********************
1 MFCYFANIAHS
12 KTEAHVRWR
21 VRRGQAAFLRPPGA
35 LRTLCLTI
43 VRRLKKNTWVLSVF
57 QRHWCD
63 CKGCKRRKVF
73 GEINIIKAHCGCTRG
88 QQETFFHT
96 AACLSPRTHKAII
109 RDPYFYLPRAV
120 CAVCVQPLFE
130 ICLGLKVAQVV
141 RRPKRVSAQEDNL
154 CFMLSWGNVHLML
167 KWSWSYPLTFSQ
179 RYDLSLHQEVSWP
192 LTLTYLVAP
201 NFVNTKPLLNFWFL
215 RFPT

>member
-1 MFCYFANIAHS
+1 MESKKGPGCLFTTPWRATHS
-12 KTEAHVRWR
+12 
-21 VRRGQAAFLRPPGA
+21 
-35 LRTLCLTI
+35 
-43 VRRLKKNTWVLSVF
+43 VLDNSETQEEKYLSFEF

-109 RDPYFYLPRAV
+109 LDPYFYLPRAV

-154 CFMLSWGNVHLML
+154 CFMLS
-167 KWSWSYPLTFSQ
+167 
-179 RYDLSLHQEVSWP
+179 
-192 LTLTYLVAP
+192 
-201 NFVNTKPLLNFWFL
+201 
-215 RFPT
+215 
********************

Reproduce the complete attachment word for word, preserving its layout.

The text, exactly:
1 MFCYFANIAHS
12 KTEAHVRWR
21 VRRGQAAFLRPPGA
35 LRTLCLTI
43 VRRLKKNTWVLSVF
57 QRHWCD
63 CKGCKRRKVF
73 GEINIIKAHCGCTRG
88 QQETFFHT
96 AACLSPRTHKAII
109 RDPYFYLPRAV
120 CAVCVQPLFE
130 ICLGLKVAQVV
141 RRPKRVSAQEDNL
154 CFMLSWGNVHLML
167 KWSWSYPLTFSQ
179 RYDLSLHQEVSWP
192 LTLTYLVAP
201 NFVNTKPLLNFWFL
215 RFPT

>member
-1 MFCYFANIAHS
+1 MESKKGPGCLFTTPWRATHS
-12 KTEAHVRWR
+12 
-21 VRRGQAAFLRPPGA
+21 
-35 LRTLCLTI
+35 
-43 VRRLKKNTWVLSVF
+43 VLDNSETQEEKYLSFEF

-109 RDPYFYLPRAV
+109 LDPYFYLPRAV

-154 CFMLSWGNVHLML
+154 CFMLS
-167 KWSWSYPLTFSQ
+167 
-179 RYDLSLHQEVSWP
+179 
-192 LTLTYLVAP
+192 
-201 NFVNTKPLLNFWFL
+201 
-215 RFPT
+215 